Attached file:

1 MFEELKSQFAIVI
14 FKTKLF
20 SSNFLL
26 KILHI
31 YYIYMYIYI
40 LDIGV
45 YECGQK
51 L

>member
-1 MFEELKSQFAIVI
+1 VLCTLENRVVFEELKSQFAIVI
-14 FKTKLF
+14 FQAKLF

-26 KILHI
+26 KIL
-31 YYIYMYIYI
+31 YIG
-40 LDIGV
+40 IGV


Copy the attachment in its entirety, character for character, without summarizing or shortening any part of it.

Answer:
1 MFEELKSQFAIVI
14 FKTKLF
20 SSNFLL
26 KILHI
31 YYIYMYIYI
40 LDIGV
45 YECGQK
51 L

>member
-1 MFEELKSQFAIVI
+1 VLCTLENRVVFEELKSQFAIVI
-14 FKTKLF
+14 FQAKLF

-26 KILHI
+26 KIL
-31 YYIYMYIYI
+31 YIG
-40 LDIGV
+40 IGV